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What is Symbian OS?

Derek Schauland
Derek Schauland

Symbian OS is an operating system for mobile phones primarily used on Nokia advanced or data enabled smart phones. Symbian OS runs exclusively on ARM processors and has evolved from Psion's EPOC which was developed as a rudimentary operating system for early electronic organizers. The Psion EPOC OS was referred to EPOC16 beginning in the late 1990's to help distinguish it from the newer 32bit Operating system EPOC32, which eventually became Symbian OS. Psion software created a joint venture with several mobile hardware manufacturers, Ericsson®, Motorola®, and Nokia® called Symbian and eventually took on the name Symbian Software, renaming EPOC32 Symbian OS.

The key advantage of EPOC32 over its 16bit predecessor is the ability to multi-task, perform multiple functions at once. In newer devices, this might mean being able to surf the web using the phone and not lose your content when answering an incoming call.

Many third party manufacturers were able to license the 32bit EPOC OS for their organizers and other mobile data devices. Since the late 1990's,Symbian OS has become one of the most popular mobile device operating systems available.

Woman holding an optical disc
Woman holding an optical disc

Symbian OS has also adapted to include soft features such as global positioning software (GPS) which will become as common as a camera in the very near future. Service providers and other companies could then publish location based services that interact with the GPS found in a mobile phone, appearing on the display once the user is near an application.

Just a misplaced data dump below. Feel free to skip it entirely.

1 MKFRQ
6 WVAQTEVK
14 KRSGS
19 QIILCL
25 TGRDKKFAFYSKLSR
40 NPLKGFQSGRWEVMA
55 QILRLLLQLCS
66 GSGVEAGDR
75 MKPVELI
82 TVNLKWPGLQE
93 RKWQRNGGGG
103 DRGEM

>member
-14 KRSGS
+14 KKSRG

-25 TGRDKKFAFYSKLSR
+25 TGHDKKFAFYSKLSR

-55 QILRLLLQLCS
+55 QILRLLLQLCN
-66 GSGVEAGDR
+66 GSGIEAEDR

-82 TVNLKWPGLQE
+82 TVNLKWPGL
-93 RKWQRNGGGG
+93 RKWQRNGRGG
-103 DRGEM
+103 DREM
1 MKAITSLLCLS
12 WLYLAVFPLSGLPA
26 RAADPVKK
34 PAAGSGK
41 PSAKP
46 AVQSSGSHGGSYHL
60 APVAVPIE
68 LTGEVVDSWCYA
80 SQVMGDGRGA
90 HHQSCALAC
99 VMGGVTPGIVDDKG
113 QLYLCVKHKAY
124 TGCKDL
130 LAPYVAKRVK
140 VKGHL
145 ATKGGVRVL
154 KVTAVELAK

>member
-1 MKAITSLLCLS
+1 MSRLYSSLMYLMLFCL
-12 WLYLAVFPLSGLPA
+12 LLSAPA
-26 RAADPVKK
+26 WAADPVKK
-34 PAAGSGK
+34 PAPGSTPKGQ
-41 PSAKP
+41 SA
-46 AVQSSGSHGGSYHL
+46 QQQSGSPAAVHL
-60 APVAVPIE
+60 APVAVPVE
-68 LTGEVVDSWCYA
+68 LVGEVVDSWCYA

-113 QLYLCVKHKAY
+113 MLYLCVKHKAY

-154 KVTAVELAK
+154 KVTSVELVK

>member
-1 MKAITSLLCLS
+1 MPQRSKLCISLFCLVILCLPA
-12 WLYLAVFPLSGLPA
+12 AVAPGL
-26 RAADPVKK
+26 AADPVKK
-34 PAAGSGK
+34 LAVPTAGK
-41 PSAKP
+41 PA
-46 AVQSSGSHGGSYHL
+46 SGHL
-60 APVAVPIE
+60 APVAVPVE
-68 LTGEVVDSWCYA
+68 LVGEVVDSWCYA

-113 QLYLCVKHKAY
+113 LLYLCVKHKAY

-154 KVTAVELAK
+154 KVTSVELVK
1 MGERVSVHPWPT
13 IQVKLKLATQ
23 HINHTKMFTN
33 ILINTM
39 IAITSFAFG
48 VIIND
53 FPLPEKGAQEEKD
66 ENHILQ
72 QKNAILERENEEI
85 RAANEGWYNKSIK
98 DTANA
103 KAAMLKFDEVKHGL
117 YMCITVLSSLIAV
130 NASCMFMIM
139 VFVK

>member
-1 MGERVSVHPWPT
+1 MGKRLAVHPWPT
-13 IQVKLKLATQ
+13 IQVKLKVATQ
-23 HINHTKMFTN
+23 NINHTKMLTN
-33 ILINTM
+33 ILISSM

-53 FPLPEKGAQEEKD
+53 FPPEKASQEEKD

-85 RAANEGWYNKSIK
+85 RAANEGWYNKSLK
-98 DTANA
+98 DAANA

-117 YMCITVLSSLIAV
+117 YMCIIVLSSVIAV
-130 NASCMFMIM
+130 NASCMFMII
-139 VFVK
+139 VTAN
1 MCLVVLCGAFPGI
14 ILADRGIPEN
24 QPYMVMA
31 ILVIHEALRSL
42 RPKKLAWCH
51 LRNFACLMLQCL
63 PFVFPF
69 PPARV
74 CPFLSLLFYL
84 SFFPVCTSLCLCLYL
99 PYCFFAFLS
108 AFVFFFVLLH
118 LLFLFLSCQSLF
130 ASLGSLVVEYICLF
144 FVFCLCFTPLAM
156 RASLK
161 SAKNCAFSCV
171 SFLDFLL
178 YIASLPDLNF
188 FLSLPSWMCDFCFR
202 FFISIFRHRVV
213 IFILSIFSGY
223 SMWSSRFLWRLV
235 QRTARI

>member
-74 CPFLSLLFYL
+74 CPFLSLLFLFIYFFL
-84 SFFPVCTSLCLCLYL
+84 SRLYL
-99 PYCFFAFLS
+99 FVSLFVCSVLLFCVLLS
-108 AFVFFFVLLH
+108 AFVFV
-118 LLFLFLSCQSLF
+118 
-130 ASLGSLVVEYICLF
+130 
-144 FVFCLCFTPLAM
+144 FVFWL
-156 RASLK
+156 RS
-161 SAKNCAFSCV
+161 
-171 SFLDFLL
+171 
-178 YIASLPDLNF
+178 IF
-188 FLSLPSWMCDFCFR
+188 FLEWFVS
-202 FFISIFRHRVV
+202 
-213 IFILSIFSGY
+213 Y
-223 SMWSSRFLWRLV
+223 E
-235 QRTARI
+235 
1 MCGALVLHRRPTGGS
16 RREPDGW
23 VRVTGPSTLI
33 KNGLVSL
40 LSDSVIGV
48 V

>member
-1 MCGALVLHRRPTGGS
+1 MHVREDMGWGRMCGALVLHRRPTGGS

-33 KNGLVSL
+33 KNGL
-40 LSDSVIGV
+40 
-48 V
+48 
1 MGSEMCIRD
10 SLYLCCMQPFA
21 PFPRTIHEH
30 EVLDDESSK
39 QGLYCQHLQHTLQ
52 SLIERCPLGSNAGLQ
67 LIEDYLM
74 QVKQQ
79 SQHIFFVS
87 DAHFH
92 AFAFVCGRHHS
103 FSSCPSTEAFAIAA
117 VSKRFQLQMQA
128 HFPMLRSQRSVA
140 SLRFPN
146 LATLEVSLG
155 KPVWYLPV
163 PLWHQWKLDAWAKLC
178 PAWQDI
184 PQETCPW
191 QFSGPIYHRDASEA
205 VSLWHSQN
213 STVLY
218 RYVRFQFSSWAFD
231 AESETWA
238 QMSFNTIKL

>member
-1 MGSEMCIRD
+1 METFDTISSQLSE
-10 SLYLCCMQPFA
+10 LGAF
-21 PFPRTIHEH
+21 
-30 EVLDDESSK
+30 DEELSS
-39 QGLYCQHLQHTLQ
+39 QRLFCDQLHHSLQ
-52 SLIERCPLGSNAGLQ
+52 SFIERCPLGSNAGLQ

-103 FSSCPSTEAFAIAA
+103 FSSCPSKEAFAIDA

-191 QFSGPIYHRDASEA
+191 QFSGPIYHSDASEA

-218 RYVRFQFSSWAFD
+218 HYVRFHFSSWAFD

In recent years, Microsoft® and Palm® have been the most discussed providers of operating system software for mobile phones, but Symbian has been powering phones for quite some time. The support for the much established mobile platform is far and wide, though much of the press lately has centered around Apple's iPhone® and other offerings, including the Google Android™ OS for mobile devices.

It will be interesting to see what hardware is developed for use with Symbian OS in the future to compete with phones like the iPhone® and the latest mobile devices from Palm® and Microsoft®.

Discussion Comments


i have a question. What OS does other phones (i.e. "non-smart phones) run on?


I would be pretty impressed if an open source company, even one fairly established like Symbian, were able to produce something really able to challenge the dominance of the iPhone and other Apple products. I think that "smart" Symbian OS phones would be good for the consumer, both in terms of choice and of the price competition that would follow.

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